Traditional music and Gaelic arts organisation Fèis Rois has teamed up with Live Life Aberdeenshire on a Youth Music Initiative (YMI) project which will see pupils co-write a song for north-east folk singer Iona Fyfe.
As part of the Traditional Transitions project, 18 classes from 13 schools across Aberdeenshire are in the process of co-writing a new song which will be recorded by award-winning singer Iona Fyfe.
Iona has been meeting the classes online to share her experiences as a professional singer and encourage pupils to delve into their local heritage.
She said: “I’ve had a lovely time virtually visiting schools in Aberdeenshire and connecting with the pupils.
“Writing a song is such a healthy, creative outlet and really allows people to express themselves.
“Being brought up in Aberdeenshire allowed me to be rooted in tradition and the local Doric dialect of Scots.
“Our connection to tradition and language is intrinsic to who we are as people, and I really hope the pupils feel proud of their heritage and their language.
“I’d love to play just a wee part in inspiring the next generation of Scots singers, writers, linguists, activists, poets and academics. I’m looking forward to seeing what the pupils write.”
The weekly online YMI music sessions are being delivered by a team of five professional musicians.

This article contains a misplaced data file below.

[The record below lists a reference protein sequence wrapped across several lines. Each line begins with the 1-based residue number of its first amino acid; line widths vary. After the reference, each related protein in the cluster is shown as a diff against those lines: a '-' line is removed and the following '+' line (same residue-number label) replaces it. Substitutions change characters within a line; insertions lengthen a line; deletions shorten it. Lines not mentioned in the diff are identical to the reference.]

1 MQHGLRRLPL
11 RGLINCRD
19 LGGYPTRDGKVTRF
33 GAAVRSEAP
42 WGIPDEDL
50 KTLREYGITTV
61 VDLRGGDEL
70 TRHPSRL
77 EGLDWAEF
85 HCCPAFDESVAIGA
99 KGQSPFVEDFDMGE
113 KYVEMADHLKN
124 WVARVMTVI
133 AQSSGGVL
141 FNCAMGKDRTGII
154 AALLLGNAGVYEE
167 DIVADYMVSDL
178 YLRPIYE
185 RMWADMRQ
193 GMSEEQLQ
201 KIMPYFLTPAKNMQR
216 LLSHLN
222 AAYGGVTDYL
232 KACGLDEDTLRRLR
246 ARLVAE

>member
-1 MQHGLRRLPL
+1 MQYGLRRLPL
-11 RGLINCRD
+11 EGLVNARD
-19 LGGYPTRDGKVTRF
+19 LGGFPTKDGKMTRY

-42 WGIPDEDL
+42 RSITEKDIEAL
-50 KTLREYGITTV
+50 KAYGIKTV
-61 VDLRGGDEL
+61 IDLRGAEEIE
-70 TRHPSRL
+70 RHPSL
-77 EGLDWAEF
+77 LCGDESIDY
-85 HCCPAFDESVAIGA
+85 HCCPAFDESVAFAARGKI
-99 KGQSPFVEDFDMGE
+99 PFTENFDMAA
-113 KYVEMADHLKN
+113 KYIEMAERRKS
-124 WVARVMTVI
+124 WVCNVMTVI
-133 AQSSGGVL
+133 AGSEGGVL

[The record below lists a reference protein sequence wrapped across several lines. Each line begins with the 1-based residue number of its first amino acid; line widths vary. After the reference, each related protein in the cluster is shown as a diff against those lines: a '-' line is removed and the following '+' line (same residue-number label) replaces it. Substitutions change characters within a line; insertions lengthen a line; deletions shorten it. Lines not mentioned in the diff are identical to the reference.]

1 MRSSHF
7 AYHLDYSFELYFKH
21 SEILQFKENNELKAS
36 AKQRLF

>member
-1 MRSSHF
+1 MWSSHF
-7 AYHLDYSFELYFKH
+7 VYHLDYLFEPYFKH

The musicians working on the project are all experienced YMI tutors and include pianist Jessica Bates, accordionist Will Marshall, harpist Irene Watt and percussionists Dave Martin and Calum McIntyre.
As well as writing song lyrics, the pupils are working with the team discovering ways to recreate sounds using objects within their classrooms and learning how these can be digitally engineered to form part of the track.
Fèis Rois’ education manager Rachael Duff believes that music can play a vital role in promoting positive wellbeing, self-confidence and a feeling of togetherness.
She stated: “This term, while pupils are transitioning back into schools, and P7 pupils are preparing to move up to secondary school, this project aims to give pupils the opportunity to spread positive messages on the theme of transition to other young people.
“We also hope to encourage a sense of pride in local culture, language and music, and to have lots of fun in the process.”
A group of young musicians from across Aberdeenshire are meeting after school to work with YMI tutor Irene Watt to help to structure the composition of the song. They will also be recording the instrumental parts for the track.
Later this month, the schools will be working with filmmaker Graeme Roger to learn how to make a music video.
Susan Whyte, YMI coordinator for Live Life Aberdeenshire, said: “The Traditional Transitions project is an important part of our YMI programme, and this year more than ever, giving young people the chance to come together and create a song is particularly valuable.
“Working with professional musicians and having the opportunity to produce something creative that pupils can be proud of and which connects to their culture is an exciting and inspiring opportunity and I’m really looking forward to hearing the final song.”